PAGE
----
Sunday, June 05, 2005

Pattern recognition in action

In awaiting of my new endgamebook I have time to surf around the web, looking for articles and opinions about pawnendings. I stumbled on this diagram in an article of Karsten Muller, who wrote it for Chesscafe. I recognized the pattern immediate so the solution was obvious.
Since I just started with endgames, I could remember that I had seen the same pattern about two weeks ago in the book of John Nunn. I have published both diagrams, to make it possible to compare the recognized pattern with the original.

Diagram 1, the recognized pattern
White to move draws, black to move wins.

This was the original position:

Diagram 2, the original.
White to move draws, black to move wins.

The interesting point though is that the patterns that triggered the recognition are actual invisible. I studied diagram 2 for a couple of hours a few weeks ago. The study revealed the importance of the f-line. Thats the line black is forbidden to pass. So that's the borderline white has to defend, using the opposition.
The 2nd rank is imporant too, since any bypass operation of black will have that rank as an axis.

So the recognized pattern exists mainly of the invisible cross, formed by the f-line and 2nd rank. Invisible on the board that is, but not invisible in the mind. So during the study I made the patterns myself by imagineing them in the mind.

Now I all of a sudden realize that it's the same with tactical problems. The invisible patterns are more important than the visible ones.
I remember well doing Polgars 5333+1 a few hundreds exercises mate in #1.
I was very enthousiast because I saw the shift from looking at the pieces to looking at the fields they cover.
Maybe we have here the reason why this study is so time consuming. It takes time to generate the important invisible patterns.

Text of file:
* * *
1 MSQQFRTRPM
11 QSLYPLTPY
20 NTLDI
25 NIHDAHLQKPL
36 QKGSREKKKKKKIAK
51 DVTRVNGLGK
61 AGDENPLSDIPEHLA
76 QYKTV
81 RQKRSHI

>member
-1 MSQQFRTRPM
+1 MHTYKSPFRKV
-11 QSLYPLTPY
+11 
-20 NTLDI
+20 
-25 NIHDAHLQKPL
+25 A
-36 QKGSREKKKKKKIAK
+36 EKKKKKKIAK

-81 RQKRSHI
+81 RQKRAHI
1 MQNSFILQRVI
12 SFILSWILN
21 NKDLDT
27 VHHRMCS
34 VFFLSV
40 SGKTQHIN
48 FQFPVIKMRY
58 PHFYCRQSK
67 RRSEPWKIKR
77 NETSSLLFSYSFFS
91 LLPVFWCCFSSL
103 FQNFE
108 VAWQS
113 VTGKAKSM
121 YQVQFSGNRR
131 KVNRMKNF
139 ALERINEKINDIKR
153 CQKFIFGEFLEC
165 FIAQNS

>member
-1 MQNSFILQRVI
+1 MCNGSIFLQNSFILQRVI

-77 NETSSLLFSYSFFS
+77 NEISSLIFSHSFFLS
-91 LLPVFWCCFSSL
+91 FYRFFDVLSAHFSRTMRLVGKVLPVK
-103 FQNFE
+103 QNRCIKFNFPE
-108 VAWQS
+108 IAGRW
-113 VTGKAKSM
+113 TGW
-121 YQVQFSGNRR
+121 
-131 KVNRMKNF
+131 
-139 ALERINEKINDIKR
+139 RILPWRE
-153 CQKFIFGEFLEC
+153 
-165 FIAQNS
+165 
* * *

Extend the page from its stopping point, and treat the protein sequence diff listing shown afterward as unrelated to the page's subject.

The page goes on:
A few Knights talked about a kind off video that automatic plays tru all problems and their solution. Though the idea is very good, I can now predict that that is not gonna work.
Because it shows only the visible patterns. Maybe it could work with a computerprogram that generate those invisible patterns in a position. How is the quality of the patterns that are generated by Convekta, the so called arrows of shame and fields of ignorance?
Does that help to see what's important or are they confusing?

This reveals the whiff of magic you feel when you see a grandmaster in action. I showed these positions to a friend who didn't have these invisible patterns stored. Time after time he failed with both colours, unable to see why I reached my goal everytime, no matter what he tried.

1 comment:

  1. I had a simalar experience when I did the Polgar mates in one. Initially I did them a few months before starting my MDLM program. The second time I did it after reading King of the Spills blog where he talked about force fields and had charts of the force fields for each piece.

    I found it to be helpful in that I started thinking very clearly of what squares were locked down by my pieces (the king cannot move to) and what squares are open
    ( free for the king to move to).I felt this was a turning point in that I quickly started to see the position in terms of these squares and what type of piece could effectively lock down these remaining squares.

    As for the "video" of the solutions I do believe this would still be helpful. I would use them in addition to the traditional circles. This would be used for enforcement. This would be especially helpful to go through a video at staged intervals after one completed the 7 circles as well.

    I would also like to have a Polgar brick size book that would show a few thousand pictures of mating positions.(not the problems just the pictures) I think that this would help mating patterns pop out while playing a game. Has anyone seen a website or book that has this ?